Looking across our backyard from our kitchen window, I could see the back of Doll Flats and the outdoor toilets attached to each flat. The doors of the toilets could be locked with latches on the inside and the outside. The toilets could be approached from the north through the space between our house and the house on the east side of ours, and from south through the space between Doll Flats and the back of the flats that were perpendicular to Doll Flats.
On the day the incident, I watched from the kitchen window as GV, who was not in uniform, approached from the south, entered the first toilet, and locked the door. From inside the toilet, you could see the back of our house through the cracks between the door and the door frame. Just before GV entered the toilet, I saw my uncle tiptoeing between Doll Flats and the back of the house next door to ours. He stopped, peeked around the corner of the flats, and saw GV enter the toilet. 

He left, and I next saw him ease around the south corner of the flats and throw the outside latch of the toilet GV was in. He strolled pass the toilet, looked back when he heard GV trying to open the door, smiled, and kept walking.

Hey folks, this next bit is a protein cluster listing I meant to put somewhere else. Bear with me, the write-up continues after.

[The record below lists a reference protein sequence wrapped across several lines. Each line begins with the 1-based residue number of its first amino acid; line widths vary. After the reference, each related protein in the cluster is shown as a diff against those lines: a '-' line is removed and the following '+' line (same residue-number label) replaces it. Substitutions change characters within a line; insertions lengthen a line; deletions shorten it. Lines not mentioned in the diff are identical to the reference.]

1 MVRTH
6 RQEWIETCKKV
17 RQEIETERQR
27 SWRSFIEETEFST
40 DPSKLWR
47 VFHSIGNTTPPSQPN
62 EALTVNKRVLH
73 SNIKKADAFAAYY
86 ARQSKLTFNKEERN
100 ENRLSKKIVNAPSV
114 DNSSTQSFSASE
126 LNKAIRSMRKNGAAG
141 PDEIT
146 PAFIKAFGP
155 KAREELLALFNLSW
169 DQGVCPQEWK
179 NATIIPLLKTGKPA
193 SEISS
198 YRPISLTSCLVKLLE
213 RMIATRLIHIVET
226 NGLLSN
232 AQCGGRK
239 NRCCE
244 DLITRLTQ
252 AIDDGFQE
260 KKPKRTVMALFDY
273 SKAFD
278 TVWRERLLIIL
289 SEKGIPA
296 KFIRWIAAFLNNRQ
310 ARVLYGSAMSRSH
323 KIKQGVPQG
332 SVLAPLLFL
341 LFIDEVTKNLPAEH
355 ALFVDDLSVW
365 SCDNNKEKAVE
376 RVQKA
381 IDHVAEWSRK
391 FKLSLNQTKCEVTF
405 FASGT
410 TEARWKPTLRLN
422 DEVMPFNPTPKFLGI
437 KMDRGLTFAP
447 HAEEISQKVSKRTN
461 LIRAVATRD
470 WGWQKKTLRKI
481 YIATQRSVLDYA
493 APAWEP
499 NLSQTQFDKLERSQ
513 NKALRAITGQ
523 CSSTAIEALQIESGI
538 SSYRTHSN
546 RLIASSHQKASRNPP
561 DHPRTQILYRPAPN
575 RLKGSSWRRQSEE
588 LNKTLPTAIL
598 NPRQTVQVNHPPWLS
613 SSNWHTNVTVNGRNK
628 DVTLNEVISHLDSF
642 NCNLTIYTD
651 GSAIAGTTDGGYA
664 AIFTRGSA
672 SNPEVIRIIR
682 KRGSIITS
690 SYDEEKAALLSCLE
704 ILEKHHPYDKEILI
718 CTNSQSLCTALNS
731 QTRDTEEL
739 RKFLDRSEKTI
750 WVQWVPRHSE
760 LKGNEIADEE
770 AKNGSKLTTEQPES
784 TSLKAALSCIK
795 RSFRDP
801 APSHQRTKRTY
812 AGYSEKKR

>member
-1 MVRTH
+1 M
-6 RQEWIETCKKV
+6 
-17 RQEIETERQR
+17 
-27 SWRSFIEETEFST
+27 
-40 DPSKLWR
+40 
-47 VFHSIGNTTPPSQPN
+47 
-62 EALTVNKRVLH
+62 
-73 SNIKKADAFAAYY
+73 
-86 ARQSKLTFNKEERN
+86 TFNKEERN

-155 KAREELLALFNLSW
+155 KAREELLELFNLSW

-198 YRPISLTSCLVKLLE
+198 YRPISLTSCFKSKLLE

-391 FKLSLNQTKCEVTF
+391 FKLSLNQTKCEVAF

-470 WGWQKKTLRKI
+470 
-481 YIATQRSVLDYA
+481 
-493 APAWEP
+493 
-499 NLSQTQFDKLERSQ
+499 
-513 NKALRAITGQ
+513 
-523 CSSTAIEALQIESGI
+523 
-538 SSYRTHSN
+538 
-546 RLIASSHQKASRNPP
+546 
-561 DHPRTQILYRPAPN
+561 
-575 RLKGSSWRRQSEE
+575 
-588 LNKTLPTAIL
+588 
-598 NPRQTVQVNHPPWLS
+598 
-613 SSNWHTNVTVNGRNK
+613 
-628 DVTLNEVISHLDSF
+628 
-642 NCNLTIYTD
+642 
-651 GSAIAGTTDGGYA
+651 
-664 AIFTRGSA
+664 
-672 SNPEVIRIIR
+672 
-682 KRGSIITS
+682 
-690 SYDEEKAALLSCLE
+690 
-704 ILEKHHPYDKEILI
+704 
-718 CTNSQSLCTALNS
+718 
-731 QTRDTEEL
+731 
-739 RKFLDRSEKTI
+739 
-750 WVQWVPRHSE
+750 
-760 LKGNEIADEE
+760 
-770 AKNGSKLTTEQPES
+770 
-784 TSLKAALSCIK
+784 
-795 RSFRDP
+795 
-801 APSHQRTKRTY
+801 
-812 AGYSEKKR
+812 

I never learned how GV got out of the toilet. He was fired from the police force for doing the unthinkable: he started arresting White folks.

My uncle went legit when the county became wet in the late 1960s or early 1970s. He already had a business selling kindling wood. He opened a store from which he sold sodas, candy, cookies, and beer. Strangely, he did not sell whiskey. He died of a heart attack in 1988 after discovering someone had broken into the store. I always thought he died of a broken heart because he believed no one would ever rob him since if anyone wanted something he would give it to them on credit. He was not aware that the new, drug dealing, drug using generation didn’t ask; they took.

26 September 2011

From 375 SQ Feet in 180 Days or Less

by Jan Grape

I’ll admit I was reasonably happy living in my 30 ft. 5th wheel RV with my two 14 year old cats, Nick and Nora, when my daughter, Karla, said she wanted to buy me a house. “Buy me a house?” said I. “I barely have energy enough to clean this trailer, how the heck will I be able to keep a house clean?”

“But, Mom. Just think how awesome it will be to live in a nice house, decorated with plants and nice pictures and nice furniture. You can have a real bathroom without dealing with emptying the black water tank. You won’t have to worry if your propane tank is going to run empty in the middle of the week-end and a Blue Norther is swooping down from Amarillo. You can have a washer and dryer and not have to use the laundromat at the RV park."

“Hmm.” She did make it sound enticing. Except all I could think of was vacuuming, mopping and dusting all that knick-knack sh** that I knew she wanted to decorate with to make the house look awesome. “But a house, a whole house. I’m just not sure.”